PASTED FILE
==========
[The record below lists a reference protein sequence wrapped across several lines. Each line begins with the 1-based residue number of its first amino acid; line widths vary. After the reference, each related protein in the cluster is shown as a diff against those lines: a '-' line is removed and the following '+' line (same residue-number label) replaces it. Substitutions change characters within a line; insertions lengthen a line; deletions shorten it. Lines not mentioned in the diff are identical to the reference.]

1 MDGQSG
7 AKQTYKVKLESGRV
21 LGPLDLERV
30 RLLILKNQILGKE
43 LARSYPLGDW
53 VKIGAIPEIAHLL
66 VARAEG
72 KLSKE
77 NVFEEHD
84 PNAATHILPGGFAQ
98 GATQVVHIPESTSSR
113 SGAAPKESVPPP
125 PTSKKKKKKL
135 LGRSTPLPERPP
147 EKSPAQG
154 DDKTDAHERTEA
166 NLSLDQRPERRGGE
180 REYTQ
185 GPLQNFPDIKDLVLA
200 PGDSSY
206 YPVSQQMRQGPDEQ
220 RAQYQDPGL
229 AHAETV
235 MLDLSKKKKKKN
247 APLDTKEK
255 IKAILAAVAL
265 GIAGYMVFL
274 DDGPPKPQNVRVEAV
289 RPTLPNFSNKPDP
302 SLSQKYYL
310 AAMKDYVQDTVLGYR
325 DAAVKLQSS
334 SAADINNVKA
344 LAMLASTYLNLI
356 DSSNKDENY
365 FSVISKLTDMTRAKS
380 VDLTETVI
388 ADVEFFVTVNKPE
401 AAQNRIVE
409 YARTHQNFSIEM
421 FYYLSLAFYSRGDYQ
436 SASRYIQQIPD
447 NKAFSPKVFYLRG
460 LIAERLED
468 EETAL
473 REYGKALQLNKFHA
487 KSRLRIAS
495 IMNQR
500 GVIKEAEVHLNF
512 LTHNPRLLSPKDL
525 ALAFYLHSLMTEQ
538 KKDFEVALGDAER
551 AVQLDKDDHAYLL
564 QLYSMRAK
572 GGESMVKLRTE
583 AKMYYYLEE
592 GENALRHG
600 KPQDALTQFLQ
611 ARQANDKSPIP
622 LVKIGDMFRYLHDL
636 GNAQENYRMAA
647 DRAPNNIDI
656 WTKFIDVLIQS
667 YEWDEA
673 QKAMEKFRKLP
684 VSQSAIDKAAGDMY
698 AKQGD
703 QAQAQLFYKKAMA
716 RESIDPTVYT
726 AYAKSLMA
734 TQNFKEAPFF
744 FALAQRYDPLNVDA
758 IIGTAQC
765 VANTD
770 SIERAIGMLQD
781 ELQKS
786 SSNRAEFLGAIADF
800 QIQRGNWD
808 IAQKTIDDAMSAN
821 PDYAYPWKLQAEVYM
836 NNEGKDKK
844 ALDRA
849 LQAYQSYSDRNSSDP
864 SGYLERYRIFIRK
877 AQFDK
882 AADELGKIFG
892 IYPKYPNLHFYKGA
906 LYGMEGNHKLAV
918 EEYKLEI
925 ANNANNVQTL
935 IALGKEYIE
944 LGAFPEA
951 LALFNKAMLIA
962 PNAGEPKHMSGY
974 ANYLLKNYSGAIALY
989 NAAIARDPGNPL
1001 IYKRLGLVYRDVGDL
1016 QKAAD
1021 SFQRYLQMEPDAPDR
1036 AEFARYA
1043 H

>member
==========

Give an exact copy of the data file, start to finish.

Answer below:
[The record below lists a reference protein sequence wrapped across several lines. Each line begins with the 1-based residue number of its first amino acid; line widths vary. After the reference, each related protein in the cluster is shown as a diff against those lines: a '-' line is removed and the following '+' line (same residue-number label) replaces it. Substitutions change characters within a line; insertions lengthen a line; deletions shorten it. Lines not mentioned in the diff are identical to the reference.]

1 MDGQSG
7 AKQTYKVKLESGRV
21 LGPLDLERV
30 RLLILKNQILGKE
43 LARSYPLGDW
53 VKIGAIPEIAHLL
66 VARAEG
72 KLSKE
77 NVFEEHD
84 PNAATHILPGGFAQ
98 GATQVVHIPESTSSR
113 SGAAPKESVPPP
125 PTSKKKKKKL
135 LGRSTPLPERPP
147 EKSPAQG
154 DDKTDAHERTEA
166 NLSLDQRPERRGGE
180 REYTQ
185 GPLQNFPDIKDLVLA
200 PGDSSY
206 YPVSQQMRQGPDEQ
220 RAQYQDPGL
229 AHAETV
235 MLDLSKKKKKKN
247 APLDTKEK
255 IKAILAAVAL
265 GIAGYMVFL
274 DDGPPKPQNVRVEAV
289 RPTLPNFSNKPDP
302 SLSQKYYL
310 AAMKDYVQDTVLGYR
325 DAAVKLQSS
334 SAADINNVKA
344 LAMLASTYLNLI
356 DSSNKDENY
365 FSVISKLTDMTRAKS
380 VDLTETVI
388 ADVEFFVTVNKPE
401 AAQNRIVE
409 YARTHQNFSIEM
421 FYYLSLAFYSRGDYQ
436 SASRYIQQIPD
447 NKAFSPKVFYLRG
460 LIAERLED
468 EETAL
473 REYGKALQLNKFHA
487 KSRLRIAS
495 IMNQR
500 GVIKEAEVHLNF
512 LTHNPRLLSPKDL
525 ALAFYLHSLMTEQ
538 KKDFEVALGDAER
551 AVQLDKDDHAYLL
564 QLYSMRAK
572 GGESMVKLRTE
583 AKMYYYLEE
592 GENALRHG
600 KPQDALTQFLQ
611 ARQANDKSPIP
622 LVKIGDMFRYLHDL
636 GNAQENYRMAA
647 DRAPNNIDI
656 WTKFIDVLIQS
667 YEWDEA
673 QKAMEKFRKLP
684 VSQSAIDKAAGDMY
698 AKQGD
703 QAQAQLFYKKAMA
716 RESIDPTVYT
726 AYAKSLMA
734 TQNFKEAPFF
744 FALAQRYDPLNVDA
758 IIGTAQC
765 VANTD
770 SIERAIGMLQD
781 ELQKS
786 SSNRAEFLGAIADF
800 QIQRGNWD
808 IAQKTIDDAMSAN
821 PDYAYPWKLQAEVYM
836 NNEGKDKK
844 ALDRA
849 LQAYQSYSDRNSSDP
864 SGYLERYRIFIRK
877 AQFDK
882 AADELGKIFG
892 IYPKYPNLHFYKGA
906 LYGMEGNHKLAV
918 EEYKLEI
925 ANNANNVQTL
935 IALGKEYIE
944 LGAFPEA
951 LALFNKAMLIA
962 PNAGEPKHMSGY
974 ANYLLKNYSGAIALY
989 NAAIARDPGNPL
1001 IYKRLGLVYRDVGDL
1016 QKAAD
1021 SFQRYLQMEPDAPDR
1036 AEFARYA
1043 H

>member